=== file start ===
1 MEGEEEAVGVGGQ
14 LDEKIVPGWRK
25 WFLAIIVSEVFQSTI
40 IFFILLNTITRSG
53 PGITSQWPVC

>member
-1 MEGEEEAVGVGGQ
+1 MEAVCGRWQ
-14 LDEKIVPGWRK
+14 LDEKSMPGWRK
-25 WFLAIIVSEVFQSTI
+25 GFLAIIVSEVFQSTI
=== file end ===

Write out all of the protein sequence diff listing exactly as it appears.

1 MEGEEEAVGVGGQ
14 LDEKIVPGWRK
25 WFLAIIVSEVFQSTI
40 IFFILLNTITRSG
53 PGITSQWPVC

>member
-1 MEGEEEAVGVGGQ
+1 MEAVCGRWQ
-14 LDEKIVPGWRK
+14 LDEKSMPGWRK
-25 WFLAIIVSEVFQSTI
+25 GFLAIIVSEVFQSTI